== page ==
The Higher Education Policy Institute has conducted the first detailed political polling of current full-time undergraduates.
- 85% of full-time UK undergraduate students expect to vote at the next general election
- 89% of students say they are registered to vote and 64% of those students who are registered to vote say they are registered only at their home address
- 78% of students understand they will need photo ID to vote in future and 61% think this is a good idea
- 46% of students would vote Labour if there were a general election ‘soon’, 11% would vote Green and 7% would vote Conservative
- 28% of students domiciled in England want Labour to commit to abolishing tuition fees in England, 23% want Labour to reduce fees to £6,000, 20% want Labour to back the current system of fees capped at £9,250, 15% want Labour to cut fees to £3,000, 4% want Labour to introduce a graduate tax and 3% want Labour to let the current fees rise with inflation
- 52% of students think living costs should be covered by targeted grants and top-up loans while 25% want a mix of grants, loans and parental contributions
- 46% of students think maintenance support should be between £10,000 and £12,500 each year, while 19% think it should amount to under £10,000 and another 18% think it should be between £12,501 and £15,000
- 48% of students ‘strongly oppose’ Brexit and a further 21% ‘somewhat oppose’ it, while 2% ‘strongly support’ Brexit and 4% ‘somewhat support’ it
- 76% of students think pupils aged 11-to-16 should be prioritised when it comes to public spending on education and 75% say the same about sixth-formers but only 16% want to see early years provision prioritised
- 77% of students say the NHS is a high priority for them, 58% say the same about education and 46% about reducing poverty, but few students give priority to defence (6%), migration (5%) or international development (2%)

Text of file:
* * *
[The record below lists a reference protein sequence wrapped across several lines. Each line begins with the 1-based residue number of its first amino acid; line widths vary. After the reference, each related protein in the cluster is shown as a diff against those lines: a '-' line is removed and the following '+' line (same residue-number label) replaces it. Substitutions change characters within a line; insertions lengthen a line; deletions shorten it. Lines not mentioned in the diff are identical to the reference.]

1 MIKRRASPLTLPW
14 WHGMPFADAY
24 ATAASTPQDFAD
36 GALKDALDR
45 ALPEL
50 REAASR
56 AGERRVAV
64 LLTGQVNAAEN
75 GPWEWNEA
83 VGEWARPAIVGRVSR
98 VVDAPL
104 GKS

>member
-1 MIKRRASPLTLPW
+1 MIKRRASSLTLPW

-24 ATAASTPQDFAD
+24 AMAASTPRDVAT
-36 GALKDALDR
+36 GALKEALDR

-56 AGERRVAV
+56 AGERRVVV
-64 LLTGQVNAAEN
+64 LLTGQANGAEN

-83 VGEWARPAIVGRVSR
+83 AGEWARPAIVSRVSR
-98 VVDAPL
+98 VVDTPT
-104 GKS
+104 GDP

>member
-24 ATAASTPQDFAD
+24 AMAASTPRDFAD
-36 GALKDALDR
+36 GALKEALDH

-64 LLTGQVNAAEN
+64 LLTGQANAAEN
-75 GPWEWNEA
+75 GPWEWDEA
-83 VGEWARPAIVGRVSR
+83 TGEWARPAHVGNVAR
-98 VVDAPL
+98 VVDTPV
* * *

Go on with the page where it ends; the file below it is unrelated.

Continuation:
- 30% of students ‘strongly support’ the recent strikes among higher education staff and a further 37% ‘somewhat support’ them – when asked to elaborate on their response, many students also focus on the disruption caused to their studies
Nick Hillman, Director of HEPI, said:
Our poll suggests it is wrong to think of students as apathetic or disengaged from party politics. Most students plan to vote and they care about the same issues as other voters, most notably the NHS.
The results won’t make happy reading for the Conservative Party, who now have minimal support among undergraduates. While they will make happier reading for Labour, it is clear there is no single student funding model that would be overwhelmingly popular with students. This will make the Opposition’s job harder as they firm up their policies in the run up to the next election.
Despite the disruption the recent strikes by university staff have caused, it seems they have had the secure backing of students – although it remains unclear if this will persist during the current marking and assessment boycott.
HEPI last conducted detailed student political polling back in the summer of 2020, since when almost the entire undergraduate student body has changed. So we polled 1,000 full-time UK undergraduate students through the well-respected market research company, Savanta, between 4 April and 19 April 2023. The margin of error is +/-3%. While we are making the full results freely available, we do not recommend using the crossbreaks, such as the individual regional splits, because the margin of error for subgroups is much higher. Sums may not total due to rounding.
The polling is aimed at discovering more about students’ political views and was conducted in part because – arguably – the higher education sector is not yet thinking sufficiently deeply about the next election, which is probably less than 18 months away (and must occur by January 2025). In education policy terms, that is close: it takes more than two years to implement major changes – for example, from inception to full roll-out in 2027, the Lifelong Loan Entitlement will have taken seven years.
1. It is sometimes said young people are apathetic or that they are motivated by specific campaigns more than by regular party politics. However, our poll suggests students are far from apathetic and that the overwhelming majority (85%) expect to vote at the next general election.
2. Since the shift from household to individual electoral registration in 2014/15, there have been fears that students are less likely to be registered to vote. Yet nearly all students (89%) believe they are registered to vote.
3. Around two-thirds (64%) of those who say they are registered say they are registered only at their home address. This may limit the ability of many students to vote at an election in term-time.